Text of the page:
Gibson said: "It was the first movie I ever thought about making. I saw it in my mind back when I was teenager. Seriously, it's the first movie I wanted to make. And I think it will be the last film I direct. It's the thing I have been going toward, in a way, since I was young, and I think when it's done I may be finished." The comment still leaves the door open for acting, but as the Times writes: "the 54-year-old sounded as if his Viking epic might be a fitting farewell to his Hollywood life." Then again, the paper notes that people close to Gibson think he'll never be able to give up his passion for cinema, so this will come down to what reigns supreme -- ties to Hollywood or the desire for a neat, wrapped-up end to his showbiz career.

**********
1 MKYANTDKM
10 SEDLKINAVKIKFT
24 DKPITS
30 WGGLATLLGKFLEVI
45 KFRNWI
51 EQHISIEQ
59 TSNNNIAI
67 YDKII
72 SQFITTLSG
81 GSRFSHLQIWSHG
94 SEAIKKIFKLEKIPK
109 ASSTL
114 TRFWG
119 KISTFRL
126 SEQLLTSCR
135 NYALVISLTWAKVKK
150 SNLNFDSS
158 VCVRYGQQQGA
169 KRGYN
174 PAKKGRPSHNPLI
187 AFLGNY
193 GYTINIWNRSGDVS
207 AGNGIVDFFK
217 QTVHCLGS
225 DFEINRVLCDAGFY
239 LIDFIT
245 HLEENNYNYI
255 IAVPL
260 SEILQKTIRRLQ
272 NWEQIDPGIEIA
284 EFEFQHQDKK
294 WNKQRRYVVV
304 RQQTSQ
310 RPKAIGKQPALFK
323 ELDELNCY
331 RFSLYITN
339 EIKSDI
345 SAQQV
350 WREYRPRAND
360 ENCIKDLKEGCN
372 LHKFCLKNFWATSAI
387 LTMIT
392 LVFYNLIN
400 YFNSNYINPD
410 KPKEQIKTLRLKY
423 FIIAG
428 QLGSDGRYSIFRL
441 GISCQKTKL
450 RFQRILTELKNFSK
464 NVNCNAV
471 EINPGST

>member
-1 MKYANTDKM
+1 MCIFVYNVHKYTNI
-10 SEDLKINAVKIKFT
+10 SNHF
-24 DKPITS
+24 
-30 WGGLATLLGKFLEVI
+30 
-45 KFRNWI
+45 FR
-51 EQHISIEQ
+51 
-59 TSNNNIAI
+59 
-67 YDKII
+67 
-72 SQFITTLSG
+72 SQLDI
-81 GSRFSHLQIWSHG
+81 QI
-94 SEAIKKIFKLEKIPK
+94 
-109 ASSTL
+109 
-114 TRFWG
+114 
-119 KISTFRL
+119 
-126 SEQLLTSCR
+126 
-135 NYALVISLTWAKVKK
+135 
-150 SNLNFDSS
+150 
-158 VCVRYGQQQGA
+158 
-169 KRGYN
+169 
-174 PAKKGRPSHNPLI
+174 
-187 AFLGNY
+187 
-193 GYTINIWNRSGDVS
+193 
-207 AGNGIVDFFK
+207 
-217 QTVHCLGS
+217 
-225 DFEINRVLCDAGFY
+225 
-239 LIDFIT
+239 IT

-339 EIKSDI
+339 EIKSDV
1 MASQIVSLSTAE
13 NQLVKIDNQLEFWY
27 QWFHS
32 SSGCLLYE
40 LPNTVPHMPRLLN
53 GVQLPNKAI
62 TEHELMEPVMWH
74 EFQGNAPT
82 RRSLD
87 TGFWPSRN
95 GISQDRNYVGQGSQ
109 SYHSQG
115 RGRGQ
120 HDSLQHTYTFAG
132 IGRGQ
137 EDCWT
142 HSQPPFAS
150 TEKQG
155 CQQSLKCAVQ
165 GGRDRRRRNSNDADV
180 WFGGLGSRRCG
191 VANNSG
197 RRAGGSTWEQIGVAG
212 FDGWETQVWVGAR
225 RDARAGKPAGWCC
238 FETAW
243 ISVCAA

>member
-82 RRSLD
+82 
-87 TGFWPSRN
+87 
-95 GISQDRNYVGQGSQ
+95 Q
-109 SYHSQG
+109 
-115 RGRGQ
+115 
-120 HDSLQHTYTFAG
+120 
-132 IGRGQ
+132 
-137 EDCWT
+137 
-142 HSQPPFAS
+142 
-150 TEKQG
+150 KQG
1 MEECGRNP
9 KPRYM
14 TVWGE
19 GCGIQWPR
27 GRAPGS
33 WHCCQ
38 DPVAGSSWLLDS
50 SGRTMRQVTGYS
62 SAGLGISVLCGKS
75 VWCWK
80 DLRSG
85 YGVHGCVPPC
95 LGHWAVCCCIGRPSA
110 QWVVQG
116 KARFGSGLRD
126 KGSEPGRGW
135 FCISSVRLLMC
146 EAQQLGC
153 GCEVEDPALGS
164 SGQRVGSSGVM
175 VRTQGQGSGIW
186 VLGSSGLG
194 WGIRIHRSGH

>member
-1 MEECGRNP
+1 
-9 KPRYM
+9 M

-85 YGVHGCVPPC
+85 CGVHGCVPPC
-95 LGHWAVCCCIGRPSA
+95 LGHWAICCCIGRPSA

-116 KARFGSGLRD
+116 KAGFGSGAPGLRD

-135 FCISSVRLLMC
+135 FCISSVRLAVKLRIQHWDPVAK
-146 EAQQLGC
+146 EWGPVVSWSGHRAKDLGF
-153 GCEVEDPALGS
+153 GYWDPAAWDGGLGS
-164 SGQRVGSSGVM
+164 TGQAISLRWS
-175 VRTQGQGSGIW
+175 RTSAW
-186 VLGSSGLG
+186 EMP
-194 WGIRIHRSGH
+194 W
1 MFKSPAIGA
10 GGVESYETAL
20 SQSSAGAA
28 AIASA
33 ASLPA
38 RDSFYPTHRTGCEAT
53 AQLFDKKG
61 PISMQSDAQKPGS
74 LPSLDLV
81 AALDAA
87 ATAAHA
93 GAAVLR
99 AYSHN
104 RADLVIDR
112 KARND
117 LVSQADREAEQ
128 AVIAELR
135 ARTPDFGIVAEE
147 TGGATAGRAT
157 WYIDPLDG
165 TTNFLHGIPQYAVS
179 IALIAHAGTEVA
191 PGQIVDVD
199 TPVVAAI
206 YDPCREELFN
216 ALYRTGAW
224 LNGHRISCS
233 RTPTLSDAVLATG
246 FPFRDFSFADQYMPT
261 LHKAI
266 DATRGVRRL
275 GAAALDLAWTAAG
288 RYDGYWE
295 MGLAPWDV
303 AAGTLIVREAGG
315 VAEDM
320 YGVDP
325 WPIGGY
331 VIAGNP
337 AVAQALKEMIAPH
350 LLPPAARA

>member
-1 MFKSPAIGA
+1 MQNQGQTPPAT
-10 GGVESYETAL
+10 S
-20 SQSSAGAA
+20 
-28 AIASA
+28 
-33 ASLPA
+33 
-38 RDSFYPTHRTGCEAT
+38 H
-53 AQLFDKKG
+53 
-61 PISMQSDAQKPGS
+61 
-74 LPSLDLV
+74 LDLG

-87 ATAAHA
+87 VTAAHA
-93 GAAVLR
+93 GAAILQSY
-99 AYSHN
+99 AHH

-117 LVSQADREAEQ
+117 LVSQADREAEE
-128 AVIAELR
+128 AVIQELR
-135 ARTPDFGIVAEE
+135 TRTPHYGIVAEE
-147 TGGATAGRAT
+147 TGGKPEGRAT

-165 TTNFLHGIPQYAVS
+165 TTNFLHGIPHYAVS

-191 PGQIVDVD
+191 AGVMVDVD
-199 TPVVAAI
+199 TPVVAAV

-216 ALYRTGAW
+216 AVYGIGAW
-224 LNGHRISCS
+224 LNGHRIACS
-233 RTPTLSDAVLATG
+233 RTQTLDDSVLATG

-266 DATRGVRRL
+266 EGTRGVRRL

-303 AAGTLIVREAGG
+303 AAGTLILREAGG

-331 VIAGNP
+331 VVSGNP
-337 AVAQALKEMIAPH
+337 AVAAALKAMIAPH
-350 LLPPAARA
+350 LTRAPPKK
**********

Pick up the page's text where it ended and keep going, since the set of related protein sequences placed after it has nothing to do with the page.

For now, he's zeroing in on the story, as he believes Hollywood has never made a good Viking movie. Producer Graham King says: "This is not going to be a cheap movie to make by any stretch of the imagination. We've got to make it interesting to a worldwide audience. To me, the greatest thing about this is we don't have a book or a familiar story -- we had a couple of guys doing a month and a half of research on all of the different Viking stories that are out there. We had that research when we went in the room and we had Mel driving that train during the meeting. So we sat there five or six hours and then we had another meeting and it was the same thing. And after that we felt we had a sufficient enough story and material to go off and write the script for a movie."
Should a grand and noteworthy Viking epic be Gibson's last Hollywood hurrah? If it's done right, it would be a nice way out of the system, especially since Gibson's still struggling in his post-police drama career -- it's been six weeks since Edge of Darkness came out, and the film has only managed to make back half its money. (Although I think The Beaver might change that bad luck a little bit.)
So, what do you think? Should Gibson go out with a big mug of mead? (Pun not intended.)